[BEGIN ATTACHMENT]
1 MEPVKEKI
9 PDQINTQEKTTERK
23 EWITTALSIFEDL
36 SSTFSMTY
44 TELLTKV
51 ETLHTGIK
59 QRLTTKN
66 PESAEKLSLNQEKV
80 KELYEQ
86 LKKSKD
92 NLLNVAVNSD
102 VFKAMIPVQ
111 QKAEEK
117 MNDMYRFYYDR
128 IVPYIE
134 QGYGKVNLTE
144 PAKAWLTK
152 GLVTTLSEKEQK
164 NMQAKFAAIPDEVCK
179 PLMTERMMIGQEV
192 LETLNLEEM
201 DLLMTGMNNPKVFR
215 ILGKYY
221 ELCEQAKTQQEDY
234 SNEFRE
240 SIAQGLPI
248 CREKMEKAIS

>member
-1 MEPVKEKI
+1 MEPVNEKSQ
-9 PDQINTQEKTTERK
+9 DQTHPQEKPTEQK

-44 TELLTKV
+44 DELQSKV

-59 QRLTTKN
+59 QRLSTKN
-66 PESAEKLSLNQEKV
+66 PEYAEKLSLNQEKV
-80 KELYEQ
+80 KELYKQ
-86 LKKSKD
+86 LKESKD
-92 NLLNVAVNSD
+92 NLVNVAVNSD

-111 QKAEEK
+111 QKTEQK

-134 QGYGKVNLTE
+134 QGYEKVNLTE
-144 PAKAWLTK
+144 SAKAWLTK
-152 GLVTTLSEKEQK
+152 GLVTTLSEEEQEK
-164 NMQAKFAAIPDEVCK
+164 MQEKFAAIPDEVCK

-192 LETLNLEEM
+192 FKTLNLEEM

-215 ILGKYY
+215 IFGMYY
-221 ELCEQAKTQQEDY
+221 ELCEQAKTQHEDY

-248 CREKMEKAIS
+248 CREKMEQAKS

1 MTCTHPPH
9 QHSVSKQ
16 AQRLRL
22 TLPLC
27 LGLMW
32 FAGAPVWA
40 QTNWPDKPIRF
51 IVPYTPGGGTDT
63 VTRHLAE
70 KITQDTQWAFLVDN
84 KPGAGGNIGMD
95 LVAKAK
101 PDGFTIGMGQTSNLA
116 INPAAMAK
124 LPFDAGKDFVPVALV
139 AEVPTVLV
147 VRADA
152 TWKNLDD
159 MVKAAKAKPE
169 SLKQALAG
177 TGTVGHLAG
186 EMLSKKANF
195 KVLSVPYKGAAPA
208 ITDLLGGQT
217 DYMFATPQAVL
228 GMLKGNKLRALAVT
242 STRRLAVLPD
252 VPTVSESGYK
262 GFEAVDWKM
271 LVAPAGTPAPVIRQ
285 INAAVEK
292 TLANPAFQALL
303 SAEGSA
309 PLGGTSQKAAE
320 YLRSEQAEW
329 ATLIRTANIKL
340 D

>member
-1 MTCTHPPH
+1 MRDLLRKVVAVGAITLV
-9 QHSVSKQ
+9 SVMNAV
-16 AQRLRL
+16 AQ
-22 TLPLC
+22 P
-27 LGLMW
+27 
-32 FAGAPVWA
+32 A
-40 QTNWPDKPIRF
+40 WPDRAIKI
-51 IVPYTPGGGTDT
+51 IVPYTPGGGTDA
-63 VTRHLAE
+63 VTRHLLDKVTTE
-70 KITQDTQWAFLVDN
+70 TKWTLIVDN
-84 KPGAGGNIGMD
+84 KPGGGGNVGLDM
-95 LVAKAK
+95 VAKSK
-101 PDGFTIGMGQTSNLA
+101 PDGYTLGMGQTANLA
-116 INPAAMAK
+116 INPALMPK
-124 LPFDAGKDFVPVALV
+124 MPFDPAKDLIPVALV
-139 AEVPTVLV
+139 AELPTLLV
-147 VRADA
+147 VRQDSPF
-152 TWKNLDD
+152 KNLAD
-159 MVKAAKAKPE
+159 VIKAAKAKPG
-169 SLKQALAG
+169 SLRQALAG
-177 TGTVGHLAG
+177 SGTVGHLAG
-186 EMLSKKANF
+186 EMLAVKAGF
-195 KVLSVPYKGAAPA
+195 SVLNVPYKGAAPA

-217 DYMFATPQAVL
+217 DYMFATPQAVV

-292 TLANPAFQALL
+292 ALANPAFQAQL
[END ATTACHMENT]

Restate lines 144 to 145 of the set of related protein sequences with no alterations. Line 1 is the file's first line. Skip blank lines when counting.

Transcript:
+186 EMLAVKAGF
-195 KVLSVPYKGAAPA